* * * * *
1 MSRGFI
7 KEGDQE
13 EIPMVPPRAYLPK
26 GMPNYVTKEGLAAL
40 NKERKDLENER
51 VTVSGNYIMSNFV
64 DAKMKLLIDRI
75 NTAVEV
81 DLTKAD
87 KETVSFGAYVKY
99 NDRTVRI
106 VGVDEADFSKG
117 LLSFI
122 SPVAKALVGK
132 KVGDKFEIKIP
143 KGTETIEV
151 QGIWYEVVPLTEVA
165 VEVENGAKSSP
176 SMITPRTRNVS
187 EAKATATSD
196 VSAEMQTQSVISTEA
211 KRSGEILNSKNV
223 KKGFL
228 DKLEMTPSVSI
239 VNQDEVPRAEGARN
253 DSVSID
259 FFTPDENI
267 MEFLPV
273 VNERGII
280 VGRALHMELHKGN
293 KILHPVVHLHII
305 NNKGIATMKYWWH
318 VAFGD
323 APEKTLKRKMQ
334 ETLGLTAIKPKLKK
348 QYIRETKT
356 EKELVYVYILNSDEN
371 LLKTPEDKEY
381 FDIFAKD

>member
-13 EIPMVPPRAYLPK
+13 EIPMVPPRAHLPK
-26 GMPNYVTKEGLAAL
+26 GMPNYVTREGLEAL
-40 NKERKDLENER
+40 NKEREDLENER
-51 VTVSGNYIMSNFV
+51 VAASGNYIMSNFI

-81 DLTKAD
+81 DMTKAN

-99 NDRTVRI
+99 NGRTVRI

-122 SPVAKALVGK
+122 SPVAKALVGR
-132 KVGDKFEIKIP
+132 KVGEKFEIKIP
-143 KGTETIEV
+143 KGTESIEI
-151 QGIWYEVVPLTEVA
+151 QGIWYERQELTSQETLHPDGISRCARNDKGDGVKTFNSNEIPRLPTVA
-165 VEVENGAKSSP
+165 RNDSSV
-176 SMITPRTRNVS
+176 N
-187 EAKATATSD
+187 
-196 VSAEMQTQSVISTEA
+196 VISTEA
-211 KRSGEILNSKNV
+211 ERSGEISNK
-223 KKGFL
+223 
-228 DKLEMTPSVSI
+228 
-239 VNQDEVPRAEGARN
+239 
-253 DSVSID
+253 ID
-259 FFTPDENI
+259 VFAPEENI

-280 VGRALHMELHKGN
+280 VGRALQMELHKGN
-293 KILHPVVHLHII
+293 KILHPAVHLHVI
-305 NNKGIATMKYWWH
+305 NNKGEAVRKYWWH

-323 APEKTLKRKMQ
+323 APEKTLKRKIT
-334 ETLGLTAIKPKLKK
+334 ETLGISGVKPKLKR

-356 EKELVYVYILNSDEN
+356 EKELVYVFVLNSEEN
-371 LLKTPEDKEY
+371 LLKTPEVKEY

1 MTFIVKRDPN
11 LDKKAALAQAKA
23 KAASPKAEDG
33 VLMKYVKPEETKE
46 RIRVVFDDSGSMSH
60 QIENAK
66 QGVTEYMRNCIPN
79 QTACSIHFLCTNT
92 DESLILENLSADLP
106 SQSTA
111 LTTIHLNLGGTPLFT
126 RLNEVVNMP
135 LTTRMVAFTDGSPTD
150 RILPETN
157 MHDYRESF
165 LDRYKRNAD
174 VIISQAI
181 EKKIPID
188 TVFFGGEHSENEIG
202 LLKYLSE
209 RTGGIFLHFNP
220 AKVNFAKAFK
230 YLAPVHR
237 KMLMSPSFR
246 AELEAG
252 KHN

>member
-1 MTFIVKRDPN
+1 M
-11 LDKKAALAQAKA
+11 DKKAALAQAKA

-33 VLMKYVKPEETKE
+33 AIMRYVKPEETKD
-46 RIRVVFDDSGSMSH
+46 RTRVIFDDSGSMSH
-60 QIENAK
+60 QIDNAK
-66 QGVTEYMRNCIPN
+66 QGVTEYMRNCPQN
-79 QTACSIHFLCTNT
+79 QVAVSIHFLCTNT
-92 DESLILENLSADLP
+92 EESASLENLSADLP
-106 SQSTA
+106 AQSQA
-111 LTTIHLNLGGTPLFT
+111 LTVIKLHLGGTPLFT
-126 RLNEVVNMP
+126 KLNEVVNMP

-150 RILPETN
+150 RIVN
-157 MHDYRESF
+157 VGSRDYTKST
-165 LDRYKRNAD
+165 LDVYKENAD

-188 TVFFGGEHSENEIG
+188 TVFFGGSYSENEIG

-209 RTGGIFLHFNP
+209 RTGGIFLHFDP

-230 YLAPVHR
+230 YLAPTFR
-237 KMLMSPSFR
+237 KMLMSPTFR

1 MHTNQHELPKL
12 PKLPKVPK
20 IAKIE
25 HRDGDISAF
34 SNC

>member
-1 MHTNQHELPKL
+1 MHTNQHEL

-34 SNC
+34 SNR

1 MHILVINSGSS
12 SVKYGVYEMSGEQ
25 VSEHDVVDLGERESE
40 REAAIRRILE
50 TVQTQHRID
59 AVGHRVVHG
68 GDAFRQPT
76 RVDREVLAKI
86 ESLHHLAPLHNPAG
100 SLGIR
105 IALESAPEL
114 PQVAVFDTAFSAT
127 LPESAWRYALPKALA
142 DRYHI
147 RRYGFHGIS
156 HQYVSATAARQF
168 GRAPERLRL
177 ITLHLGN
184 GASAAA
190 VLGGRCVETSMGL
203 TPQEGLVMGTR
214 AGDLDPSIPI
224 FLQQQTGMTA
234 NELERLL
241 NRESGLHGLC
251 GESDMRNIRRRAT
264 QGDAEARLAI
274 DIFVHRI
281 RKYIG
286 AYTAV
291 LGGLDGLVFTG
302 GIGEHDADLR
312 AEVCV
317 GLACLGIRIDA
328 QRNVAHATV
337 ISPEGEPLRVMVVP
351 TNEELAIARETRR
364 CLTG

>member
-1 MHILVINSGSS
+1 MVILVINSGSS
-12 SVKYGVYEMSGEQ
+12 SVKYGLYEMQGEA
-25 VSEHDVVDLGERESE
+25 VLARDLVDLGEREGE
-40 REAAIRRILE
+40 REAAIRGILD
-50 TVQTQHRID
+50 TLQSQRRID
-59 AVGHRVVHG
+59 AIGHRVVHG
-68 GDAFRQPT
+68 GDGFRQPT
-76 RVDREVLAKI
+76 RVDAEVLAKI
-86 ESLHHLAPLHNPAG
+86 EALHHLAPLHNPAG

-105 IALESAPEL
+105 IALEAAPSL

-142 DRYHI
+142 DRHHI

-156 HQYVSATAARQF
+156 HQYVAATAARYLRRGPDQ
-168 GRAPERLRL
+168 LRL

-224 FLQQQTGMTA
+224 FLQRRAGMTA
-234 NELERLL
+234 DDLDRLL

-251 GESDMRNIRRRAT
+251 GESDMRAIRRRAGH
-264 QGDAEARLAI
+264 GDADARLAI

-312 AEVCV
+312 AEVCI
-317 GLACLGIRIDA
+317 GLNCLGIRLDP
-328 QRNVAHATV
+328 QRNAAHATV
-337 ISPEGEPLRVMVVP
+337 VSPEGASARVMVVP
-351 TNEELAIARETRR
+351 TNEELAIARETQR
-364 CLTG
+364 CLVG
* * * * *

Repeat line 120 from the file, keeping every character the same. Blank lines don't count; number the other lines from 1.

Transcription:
252 KHN